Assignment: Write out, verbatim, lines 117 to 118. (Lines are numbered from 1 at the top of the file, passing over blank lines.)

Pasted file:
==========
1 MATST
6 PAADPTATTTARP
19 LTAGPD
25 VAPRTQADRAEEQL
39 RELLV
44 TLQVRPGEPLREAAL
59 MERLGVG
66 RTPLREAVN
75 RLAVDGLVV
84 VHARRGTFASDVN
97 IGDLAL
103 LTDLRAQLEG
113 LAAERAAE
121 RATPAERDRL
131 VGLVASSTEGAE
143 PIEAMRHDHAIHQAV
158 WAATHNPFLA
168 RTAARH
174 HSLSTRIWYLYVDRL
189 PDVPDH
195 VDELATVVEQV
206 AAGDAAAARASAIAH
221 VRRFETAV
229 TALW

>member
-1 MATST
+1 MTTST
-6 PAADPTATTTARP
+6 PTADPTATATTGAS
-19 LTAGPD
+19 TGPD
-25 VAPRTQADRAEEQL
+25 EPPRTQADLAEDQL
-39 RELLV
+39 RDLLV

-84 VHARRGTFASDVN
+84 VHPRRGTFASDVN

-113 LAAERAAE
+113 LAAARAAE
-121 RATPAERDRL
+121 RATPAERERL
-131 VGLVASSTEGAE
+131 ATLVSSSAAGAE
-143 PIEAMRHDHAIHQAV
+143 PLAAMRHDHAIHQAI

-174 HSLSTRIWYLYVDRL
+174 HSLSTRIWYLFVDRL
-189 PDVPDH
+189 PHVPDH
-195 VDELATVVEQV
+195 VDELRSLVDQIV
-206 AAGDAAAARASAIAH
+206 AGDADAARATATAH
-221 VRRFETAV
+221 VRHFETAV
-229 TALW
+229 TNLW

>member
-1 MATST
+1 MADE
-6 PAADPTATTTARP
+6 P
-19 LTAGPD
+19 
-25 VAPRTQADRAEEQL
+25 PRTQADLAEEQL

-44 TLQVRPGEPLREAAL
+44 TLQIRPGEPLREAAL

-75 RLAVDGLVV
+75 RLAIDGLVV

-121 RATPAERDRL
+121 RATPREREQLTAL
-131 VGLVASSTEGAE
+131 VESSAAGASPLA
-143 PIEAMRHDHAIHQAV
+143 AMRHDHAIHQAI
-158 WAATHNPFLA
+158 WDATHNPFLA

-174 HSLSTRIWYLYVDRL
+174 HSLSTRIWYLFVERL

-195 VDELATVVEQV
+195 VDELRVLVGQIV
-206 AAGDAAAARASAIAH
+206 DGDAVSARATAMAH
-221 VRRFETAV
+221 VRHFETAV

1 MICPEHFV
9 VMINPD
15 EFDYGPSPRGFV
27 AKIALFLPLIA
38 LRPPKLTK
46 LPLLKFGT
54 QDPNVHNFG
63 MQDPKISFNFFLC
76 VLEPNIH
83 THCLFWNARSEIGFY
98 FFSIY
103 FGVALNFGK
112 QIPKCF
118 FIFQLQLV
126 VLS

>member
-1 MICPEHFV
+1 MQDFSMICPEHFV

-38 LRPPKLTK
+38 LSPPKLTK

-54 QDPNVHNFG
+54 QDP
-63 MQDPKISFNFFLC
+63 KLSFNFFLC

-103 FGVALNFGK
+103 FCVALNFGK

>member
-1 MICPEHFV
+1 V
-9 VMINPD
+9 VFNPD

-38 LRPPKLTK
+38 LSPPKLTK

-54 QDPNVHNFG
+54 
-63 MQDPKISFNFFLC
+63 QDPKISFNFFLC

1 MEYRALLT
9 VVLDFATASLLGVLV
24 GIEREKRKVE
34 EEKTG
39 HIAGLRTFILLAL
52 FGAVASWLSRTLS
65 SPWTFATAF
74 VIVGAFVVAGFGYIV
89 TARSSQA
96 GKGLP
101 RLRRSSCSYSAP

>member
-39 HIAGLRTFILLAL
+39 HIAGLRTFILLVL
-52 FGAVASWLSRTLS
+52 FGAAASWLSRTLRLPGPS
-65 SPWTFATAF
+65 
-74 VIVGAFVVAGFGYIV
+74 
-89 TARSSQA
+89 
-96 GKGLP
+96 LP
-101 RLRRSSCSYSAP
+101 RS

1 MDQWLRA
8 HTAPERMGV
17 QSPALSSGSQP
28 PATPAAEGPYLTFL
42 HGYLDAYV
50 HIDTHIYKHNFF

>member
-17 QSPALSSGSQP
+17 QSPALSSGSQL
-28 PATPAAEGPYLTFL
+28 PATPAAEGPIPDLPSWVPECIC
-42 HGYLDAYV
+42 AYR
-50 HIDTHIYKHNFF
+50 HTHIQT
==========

+9 VFNPD

-38 LRPPKLTK